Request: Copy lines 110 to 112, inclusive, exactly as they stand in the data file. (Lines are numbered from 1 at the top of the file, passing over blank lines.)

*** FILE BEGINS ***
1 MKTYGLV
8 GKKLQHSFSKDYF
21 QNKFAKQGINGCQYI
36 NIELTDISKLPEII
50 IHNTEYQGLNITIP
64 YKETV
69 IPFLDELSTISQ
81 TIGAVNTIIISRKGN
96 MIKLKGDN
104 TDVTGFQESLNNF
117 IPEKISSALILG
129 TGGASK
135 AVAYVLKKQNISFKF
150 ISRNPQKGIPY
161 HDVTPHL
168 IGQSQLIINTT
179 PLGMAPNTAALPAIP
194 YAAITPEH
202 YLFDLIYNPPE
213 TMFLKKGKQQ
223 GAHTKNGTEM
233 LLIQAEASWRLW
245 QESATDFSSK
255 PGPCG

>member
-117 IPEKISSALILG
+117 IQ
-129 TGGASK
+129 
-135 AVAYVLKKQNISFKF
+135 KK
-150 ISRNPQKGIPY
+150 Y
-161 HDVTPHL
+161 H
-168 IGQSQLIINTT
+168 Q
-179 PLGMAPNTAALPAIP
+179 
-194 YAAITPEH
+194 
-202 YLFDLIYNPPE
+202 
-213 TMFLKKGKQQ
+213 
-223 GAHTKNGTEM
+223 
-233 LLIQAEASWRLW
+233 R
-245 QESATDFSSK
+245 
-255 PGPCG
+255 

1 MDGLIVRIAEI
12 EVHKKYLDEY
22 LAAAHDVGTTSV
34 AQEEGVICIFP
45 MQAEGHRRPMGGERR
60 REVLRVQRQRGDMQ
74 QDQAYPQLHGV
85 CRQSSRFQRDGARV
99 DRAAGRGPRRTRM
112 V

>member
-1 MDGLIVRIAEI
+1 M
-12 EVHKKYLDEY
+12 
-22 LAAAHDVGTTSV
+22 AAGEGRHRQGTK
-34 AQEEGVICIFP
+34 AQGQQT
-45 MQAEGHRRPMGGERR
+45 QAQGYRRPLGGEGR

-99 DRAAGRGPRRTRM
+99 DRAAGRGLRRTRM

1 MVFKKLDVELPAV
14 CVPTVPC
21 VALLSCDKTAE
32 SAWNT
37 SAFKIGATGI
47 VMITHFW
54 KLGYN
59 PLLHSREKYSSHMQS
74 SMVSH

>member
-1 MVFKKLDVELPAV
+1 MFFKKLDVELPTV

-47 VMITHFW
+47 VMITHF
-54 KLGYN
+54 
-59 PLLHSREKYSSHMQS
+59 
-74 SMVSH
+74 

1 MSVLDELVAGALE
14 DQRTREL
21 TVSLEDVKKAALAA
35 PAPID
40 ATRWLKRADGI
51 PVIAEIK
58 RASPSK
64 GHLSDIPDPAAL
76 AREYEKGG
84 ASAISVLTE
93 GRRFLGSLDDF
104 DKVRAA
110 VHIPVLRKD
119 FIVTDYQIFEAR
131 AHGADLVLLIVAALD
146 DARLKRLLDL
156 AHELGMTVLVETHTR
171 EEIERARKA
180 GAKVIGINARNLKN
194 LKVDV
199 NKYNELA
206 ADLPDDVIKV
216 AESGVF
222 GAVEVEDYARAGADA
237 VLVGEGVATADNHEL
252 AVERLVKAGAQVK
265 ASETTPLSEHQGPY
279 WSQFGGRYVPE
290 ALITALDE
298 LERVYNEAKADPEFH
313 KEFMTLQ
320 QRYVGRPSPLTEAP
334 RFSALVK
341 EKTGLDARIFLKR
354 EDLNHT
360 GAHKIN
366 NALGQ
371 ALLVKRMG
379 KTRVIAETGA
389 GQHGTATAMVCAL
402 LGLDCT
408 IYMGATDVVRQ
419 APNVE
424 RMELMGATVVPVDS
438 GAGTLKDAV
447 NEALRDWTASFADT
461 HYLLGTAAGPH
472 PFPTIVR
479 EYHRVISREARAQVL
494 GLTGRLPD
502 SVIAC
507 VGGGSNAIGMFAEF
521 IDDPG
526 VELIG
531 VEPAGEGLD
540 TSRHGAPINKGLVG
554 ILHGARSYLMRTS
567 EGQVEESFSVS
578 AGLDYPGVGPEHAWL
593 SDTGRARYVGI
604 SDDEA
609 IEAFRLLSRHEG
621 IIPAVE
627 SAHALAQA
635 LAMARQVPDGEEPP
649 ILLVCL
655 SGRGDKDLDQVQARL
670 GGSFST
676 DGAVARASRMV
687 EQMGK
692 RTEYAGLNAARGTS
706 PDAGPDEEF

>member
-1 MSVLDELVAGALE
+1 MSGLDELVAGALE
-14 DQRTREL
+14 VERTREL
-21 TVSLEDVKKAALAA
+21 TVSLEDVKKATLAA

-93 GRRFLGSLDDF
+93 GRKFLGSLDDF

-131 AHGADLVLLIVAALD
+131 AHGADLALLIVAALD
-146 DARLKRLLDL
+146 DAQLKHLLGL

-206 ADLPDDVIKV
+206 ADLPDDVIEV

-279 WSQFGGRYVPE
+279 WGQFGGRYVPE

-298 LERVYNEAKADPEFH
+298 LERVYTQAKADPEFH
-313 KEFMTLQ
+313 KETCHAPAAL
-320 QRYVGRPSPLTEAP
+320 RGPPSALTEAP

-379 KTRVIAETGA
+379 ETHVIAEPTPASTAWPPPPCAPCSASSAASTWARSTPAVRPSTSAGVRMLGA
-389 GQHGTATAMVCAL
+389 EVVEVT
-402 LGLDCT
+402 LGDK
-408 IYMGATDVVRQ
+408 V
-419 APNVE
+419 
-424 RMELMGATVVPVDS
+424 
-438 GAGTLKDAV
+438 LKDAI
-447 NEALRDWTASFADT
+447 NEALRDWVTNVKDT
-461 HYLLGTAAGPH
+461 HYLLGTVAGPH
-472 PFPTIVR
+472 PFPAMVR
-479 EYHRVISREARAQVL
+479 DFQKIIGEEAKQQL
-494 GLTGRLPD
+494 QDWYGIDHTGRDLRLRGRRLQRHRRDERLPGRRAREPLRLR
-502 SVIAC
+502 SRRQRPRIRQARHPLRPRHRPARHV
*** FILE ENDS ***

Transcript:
119 FIVTDYQIFEAR
131 AHGADLVLLIVAALD
146 DARLKRLLDL